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Interviews

Loren Schoenberg: From Benny Goodman to The Savory Collection

By Published: December 7, 2010
So I put a band together of my friends, just a rehearsal band, and started working and then I started to attract really good musicians to play in it. So once I had Mel Lewis
Mel Lewis
Mel Lewis
1929 - 1990
drums
, once I had Harold Ashby
Harold Ashby
b.1925
, Rolf Ericson
Rolf Ericson
b.1922
, or Johnny Carisi
Johnny Carisi
b.1922
or whoever was in the band, more people wanted to play in it, and it eventually turned into an actual band that was working. Not a lot, but we were working. John Hammond [the famous A&R executive who discovered Basie, Goodman and Bob Dylan] was interested, and [others], people who had some influence. And the next thing you knew, we started doing the Newport Jazz Festival. Then we made a record and Benny heard the record. I was working for him at that time in another capacity and that's how it happened. And that's how we became the last Benny Goodman big band.

Discs from the Savory Collection

AAJ: When you were beginning with your big band, did you have any trouble finding places to play?

LS: Sure we did. Of course we did. We played a noon-time gig at a place called The Red Blazer, which was on 88th and Third Avenue. And I paid the band. I don't remember what it was, but I paid them something. And we worked our way up from there.

AAJ: When did you release your first record?

LS: 1984. That was my first big band record.

AAJ: What was the personnel?

LS: "Well it was mostly young guys. It was all my peers, like Howard Alden
Howard Alden
Howard Alden
b.1958
guitar
, Ken Peplowski
Ken Peplowski
Ken Peplowski
b.1959
clarinet
, Matt Finders and Doug Lawrence
Doug Lawrence
Doug Lawrence
b.1956
and all these good players, but maybe one third of the band or one quarter of the band were the old time great guys, the veterans, like Danny Bank
Danny Bank
b.1922
, Mel Lewis
Mel Lewis
Mel Lewis
1929 - 1990
drums
or Eddie Bert
Eddie Bert
Eddie Bert
1922 - 2012
trombone
.

AAJ: Were there any members of The Harlem Jazz And Blues Band? (The band was comprised of original Basie alumni and others from the same era, such as Eddie Durham
Eddie Durham
Eddie Durham
1906 - 1987
multi-instrumentalist
and Eddie Barefield).

LS: No. That was an older generation, a slightly older generation. They were some people I had worked with. I had worked with Jo Jones
Jo Jones
Jo Jones
1911 - 1985
drums
and Roy Eldridge
Roy Eldridge
Roy Eldridge
1911 - 1989
trumpet
and all those people, but they were like grandfathers. I would play in their band or sit in or both, but this was a different generation. My parents' generation was the generation that was my band. That was the grandparents' generation.

AAJ: I read you also played sax with Eddie Durham [the '30s Basie arranger, trombonist and inventor of the electric guitar].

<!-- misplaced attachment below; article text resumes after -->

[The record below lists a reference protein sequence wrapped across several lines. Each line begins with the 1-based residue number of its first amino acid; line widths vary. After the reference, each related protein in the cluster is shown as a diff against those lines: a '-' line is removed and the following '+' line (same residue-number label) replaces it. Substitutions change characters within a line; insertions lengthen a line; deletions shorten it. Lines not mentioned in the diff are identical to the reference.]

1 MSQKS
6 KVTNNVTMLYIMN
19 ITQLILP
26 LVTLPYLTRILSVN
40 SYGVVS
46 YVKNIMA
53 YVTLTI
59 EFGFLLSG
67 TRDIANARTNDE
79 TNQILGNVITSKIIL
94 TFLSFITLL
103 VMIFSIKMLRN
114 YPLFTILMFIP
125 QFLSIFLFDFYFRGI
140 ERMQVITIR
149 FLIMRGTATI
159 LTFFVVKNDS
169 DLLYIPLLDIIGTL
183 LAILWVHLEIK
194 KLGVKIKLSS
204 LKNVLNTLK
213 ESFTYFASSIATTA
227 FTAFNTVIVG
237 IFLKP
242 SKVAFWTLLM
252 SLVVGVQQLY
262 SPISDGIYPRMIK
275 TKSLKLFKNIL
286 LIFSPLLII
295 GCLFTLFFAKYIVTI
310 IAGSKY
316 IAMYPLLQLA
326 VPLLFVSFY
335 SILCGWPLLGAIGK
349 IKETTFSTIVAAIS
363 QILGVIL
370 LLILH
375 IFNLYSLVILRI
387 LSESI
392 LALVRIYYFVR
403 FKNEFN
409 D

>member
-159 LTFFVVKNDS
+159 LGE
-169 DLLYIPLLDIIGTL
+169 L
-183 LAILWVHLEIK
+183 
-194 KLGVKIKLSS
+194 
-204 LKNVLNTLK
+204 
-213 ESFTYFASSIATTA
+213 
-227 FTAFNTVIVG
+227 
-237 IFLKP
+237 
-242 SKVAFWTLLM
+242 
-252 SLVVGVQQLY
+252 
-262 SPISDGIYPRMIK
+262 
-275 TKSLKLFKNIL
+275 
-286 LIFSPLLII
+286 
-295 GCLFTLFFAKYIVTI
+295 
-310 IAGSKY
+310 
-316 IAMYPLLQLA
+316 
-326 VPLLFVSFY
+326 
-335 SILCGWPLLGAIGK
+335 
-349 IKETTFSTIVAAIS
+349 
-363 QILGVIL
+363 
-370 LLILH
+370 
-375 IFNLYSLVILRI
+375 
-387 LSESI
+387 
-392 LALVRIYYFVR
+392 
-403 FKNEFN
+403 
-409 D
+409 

LS: Yes, I played with them all. I played with Al Casey
Al Casey
Al Casey
b.1915
and Sammy Price
Sammy Price
Sammy Price
1908 - 1992
piano
and Harold Ashby and Russell Procope and Paul Quinichette
Paul Quinichette
Paul Quinichette
1916 - 1983
sax, tenor
and Sonny Greer
Sonny Greer
Sonny Greer
1895 - 1982
drums
, Jo Jones, all of those.

AAJ: This is the late seventies?

LS: This is the late seventies and the early eighties.

AAJ: A lot of these guys were in their own bands?

LS: Yes, a lot of them worked at The West End. I lived around the corner from The West End. [The West End was at Broadway and 114th Street]. And I became the all purpose sub, 'cause I played saxophone and piano. So whenever they needed anybody, you know [it was] "Call Loren," and I ended up working in the band.

AAJ: What was your book for your own big band?

LS: Basically it was arrangements I got from Benny Goodman, and then Buck Clayton
Buck Clayton
Buck Clayton
1911 - 1991
trumpet
and Benny Carter
Benny Carter
Benny Carter
1907 - 2003
sax, alto
started giving me music. They would give me some charts. So the book was largely things from the Goodman library and then augmented by Benny Carter and Johnny Carisi and people I knew who had just come. They wanted to hear their stuff played too. At that time there were no jazz repertory bands so there was probably nobody playing the stuff, so I think they were actually happy to have it played.

AAJ: When did Benny Goodman take over your band?

LS: 1985.

AAJ: Was it for the one gig?

LS: Originally it was just for one gig, for a public television show called Let's Dance, and he needed a band. It was proposed to him that Dick Hyman
Dick Hyman
Dick Hyman
b.1927
piano
put together a band of all the old-timers and he didn't want to do that. So he said, "No." And then I gave him a copy of my record and we were swimming one day at his house up in Stamford and in the middle of the swimming thing he just said "Oh, by the way, I think I'm going to use your band on the TV show." Oh my God, I was so excited. So we did a concert in New Jersey in Waterloo Village for the New Jersey Jazz Society in the Fall of '84, because Teddy Wilson played. And then we did the TV show in '85 and then he took the band over. The band actually started really working. And within a few months I was gone.

[Goodman had a reputation for replacing musicians en masse. One currently working drummer claims to have been fired three times by Goodman, the Donald Trump of jazz, in the '60s. And trumpeter Doc Cheatham
Doc Cheatham
Doc Cheatham
1905 - 1997
trumpet
said in an interview that once Goodman fired the whole band that he (Cheatham) was in, except for him. And so it was that soon Schoenberg left too, from his band. All in the name of art, we assume.]


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